Marilyn is also a talented artist.  Not only as a designer of fashion and original prints but in acrylics and other mediums.  She has had a number of showings of her paintings and continues to be inspired by the beauty of her home in Lake Rousseau.

Our exhibition will take visitors through Marilyn’s 40+ fashion career with some of her early garments from the Unicorn to speciality t-shirts with original print designs to the work she did with corporations and celebrities and, of course, to the many loyal clients who shopped in her different locations.

It is thanks to Marilyn and these customers that we have these garments to present not only to our visitors in May but for the students in Seneca’s Fashion programs to study and learn from.

One of Marilyn’s Maxims (to be found at the end of each chapter in her book) captures not only good advice but a sentiment that sums up much of what Marilyn has done:

“Mentor, share, inspire, encourage, stimulate up and comers whenever you can with encouragement.  They will make the world a better place.”

If you would like to read more about Marilyn or find her book please visit: http://www.marilynbrooks.com

 

School of Fashion Career Networking Night 2018

On Monday, October 1st Seneca’s School of Fashion welcomed 25 companies to the Great Hall. The event was an opportunity for companies and our students to network and learn more about each other. Career opportunities and paths were of special interest to our students and they had the chance to speak with the most knowledgeable of representatives from companies such as Nordstrom, RW & Co, Sephora, Shoppers Drug Mart, Clinique, Holt Renfrew, Footlocker, Elmwood Spa, Rexall, The Ten Spot, HBC & Saks, Sanctuary Day Spa, NYX and more!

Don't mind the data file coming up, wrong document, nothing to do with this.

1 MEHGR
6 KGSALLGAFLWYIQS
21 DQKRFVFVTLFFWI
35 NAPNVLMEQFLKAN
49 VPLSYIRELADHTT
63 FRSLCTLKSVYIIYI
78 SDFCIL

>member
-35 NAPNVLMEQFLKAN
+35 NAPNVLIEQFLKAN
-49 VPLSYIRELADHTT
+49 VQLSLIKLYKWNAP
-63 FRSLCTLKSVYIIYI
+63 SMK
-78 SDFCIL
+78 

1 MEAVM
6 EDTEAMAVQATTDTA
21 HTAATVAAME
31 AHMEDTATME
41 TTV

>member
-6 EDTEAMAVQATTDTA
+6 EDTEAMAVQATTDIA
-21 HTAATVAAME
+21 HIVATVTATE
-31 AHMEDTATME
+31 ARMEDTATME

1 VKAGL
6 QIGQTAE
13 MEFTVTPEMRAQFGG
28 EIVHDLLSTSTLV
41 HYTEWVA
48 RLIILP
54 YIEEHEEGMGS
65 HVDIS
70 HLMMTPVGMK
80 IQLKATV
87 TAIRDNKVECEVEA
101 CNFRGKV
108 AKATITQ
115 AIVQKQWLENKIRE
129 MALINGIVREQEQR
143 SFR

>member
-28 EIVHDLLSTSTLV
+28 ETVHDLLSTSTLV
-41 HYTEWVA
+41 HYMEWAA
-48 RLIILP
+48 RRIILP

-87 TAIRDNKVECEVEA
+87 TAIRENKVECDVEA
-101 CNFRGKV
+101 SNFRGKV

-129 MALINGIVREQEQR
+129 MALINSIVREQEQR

Alumni Spotlight: Krizia Testani

 

Krizia TestaniFull name: Krizia Testani

Program: Fashion Studies

Grad Year: 2013

Current Position: CRM/E-Retail Media Assistant at CHANEL

What is your favourite Seneca memory?

There have been so many amazing Seneca memories! My favourite part of the program was having the opportunity to work on several creative projects utilizing different mediums. I found this experience very rewarding and fulfilling.

If you could give one piece of advice to a student completing the same program as you, what would it be?

Be explorative! The Fashion Studies program is a wonderful opportunity to explore different avenues within the fashion industry. From Sustainable Fashion to Concepts & Design to Colour & Trend Forecasting, each course provides a great insight into an area of fashion that you might want to further discover. Find your passion!

How did your Seneca education help you get to where you are now/your current career?

My Seneca education has played a significant role in my current career. The fashion experience gained from the program provided me with the knowledge to better understand the fashion industry. The Colour & Trend Forecasting and Concepts & Design courses both took a deeper dive into the behaviours of consumers and the fashion industry which have proved fundamental and beneficial to my current career.

What is it in your day to day tasks that you enjoy the most?

My day-to-day tasks vary between my primary function areas which include: Customer Relationship Management, E-Retail, Digital and Media. Each function of my role has its own unique attributes which make every day very interesting and exciting! My favourite task is working with CHANEL Global contacts on upcoming product launches and ensuring the launches run smoothly on our e-retailer websites.

Do you have any other thoughts or memories you would like to share?

Seneca provided ample opportunity for me to learn more about myself! The Fashion Studies program was a wonderful learning experience for me to explore the different career paths within the fashion/retail industry and ultimately find a career that best aligned with me.